14 votes
Accepted

How is the Universe's Expansion Accelerating if the Hubble Constant is Decreasing?

The Hubble parameter is defined as the rate of change of the distance between two points in the universe, divided by the distance between those two points. The Hubble parameter is getting smaller ...
ProfRob's user avatar
  • 152k
14 votes

Could there really be a preferential direction to the speed of light?

Prior to Einstein's 1905 paper, the Lorentz transformation had already been worked out by Lorentz and others. Only their interpretation of it was lacking. They still clung to the idea that there was a ...
benrg's user avatar
  • 3,852
13 votes
Accepted

How does the concept of a universe with no center work?

When we talk about the universe, we are really talking about one of two things: The observable universe, which is everything we can possibly see. The Universe, which is everything that has ever ...
Sir Cumference's user avatar
13 votes
Accepted

How do we know the expansion of the universe is not centered around our position?

Things are observed to recede with velocity $\vec v$ proportional to their separation $\vec x$ from us, $$\vec v=H\vec x,\tag{1}\label{1}$$ where $H$ is a constant (the Hubble rate). This relationship ...
Sten's user avatar
  • 4,644
12 votes
Accepted

Where does the energy of light go, when it red-shifts?

The problem is that conservation of energy is a slippery concept in General Relativity. There are arguments back and forth but most people accept that conservation of energy is only a local law - it ...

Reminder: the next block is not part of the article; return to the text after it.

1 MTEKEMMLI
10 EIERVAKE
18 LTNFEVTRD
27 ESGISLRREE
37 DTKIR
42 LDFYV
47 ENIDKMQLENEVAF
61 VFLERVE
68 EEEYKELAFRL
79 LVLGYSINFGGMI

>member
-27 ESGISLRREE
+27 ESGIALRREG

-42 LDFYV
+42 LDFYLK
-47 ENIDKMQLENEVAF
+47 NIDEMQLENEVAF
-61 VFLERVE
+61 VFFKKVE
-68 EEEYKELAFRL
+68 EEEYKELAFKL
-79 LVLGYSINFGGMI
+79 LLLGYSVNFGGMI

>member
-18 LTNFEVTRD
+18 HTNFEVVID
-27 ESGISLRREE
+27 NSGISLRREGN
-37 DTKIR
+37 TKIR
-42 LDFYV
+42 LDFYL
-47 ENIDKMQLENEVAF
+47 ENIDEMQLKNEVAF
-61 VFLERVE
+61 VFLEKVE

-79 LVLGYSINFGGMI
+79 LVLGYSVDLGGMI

ProfRob's user avatar
  • 152k
12 votes
Accepted

Local neighbourhood and Superclusters

Structure formation Structure in the Universe — galaxies, galaxy groups, clusters, and superclusters — forms from regions of the Universe which are denser than the average; dense enough the overcome ...
pela's user avatar
  • 38.2k
12 votes

Does a measuring stick with a size of a billion lightyears in intergalactic space keep the same length in expanding space?

There is no Aristotelian/frictional force that drags things along with expanding space. The motion of objects is governed by inertia ordinary gravitation, which is an inward acceleration (note: ...
benrg's user avatar
  • 3,852
11 votes
Accepted

How far would EGSY8p7 be away now?

30.4 billion lightyears. The current distance — i.e. the distance that one would measure if we froze the Universe and started laying out measuring rods — is called the proper distance, or physical ...